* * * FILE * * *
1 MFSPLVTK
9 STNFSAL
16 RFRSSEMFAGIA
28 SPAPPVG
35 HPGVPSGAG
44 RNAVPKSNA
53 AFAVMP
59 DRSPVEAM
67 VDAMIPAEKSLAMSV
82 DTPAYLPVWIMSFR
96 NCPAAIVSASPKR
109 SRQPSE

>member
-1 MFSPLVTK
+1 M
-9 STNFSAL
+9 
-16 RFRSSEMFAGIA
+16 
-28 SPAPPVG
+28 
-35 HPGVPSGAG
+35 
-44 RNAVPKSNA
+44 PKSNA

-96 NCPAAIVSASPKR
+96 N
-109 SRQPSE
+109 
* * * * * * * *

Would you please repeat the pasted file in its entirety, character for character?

1 MFSPLVTK
9 STNFSAL
16 RFRSSEMFAGIA
28 SPAPPVG
35 HPGVPSGAG
44 RNAVPKSNA
53 AFAVMP
59 DRSPVEAM
67 VDAMIPAEKSLAMSV
82 DTPAYLPVWIMSFR
96 NCPAAIVSASPKR
109 SRQPSE

>member
-1 MFSPLVTK
+1 M
-9 STNFSAL
+9 
-16 RFRSSEMFAGIA
+16 
-28 SPAPPVG
+28 
-35 HPGVPSGAG
+35 
-44 RNAVPKSNA
+44 PKSNA

-96 NCPAAIVSASPKR
+96 N
-109 SRQPSE
+109 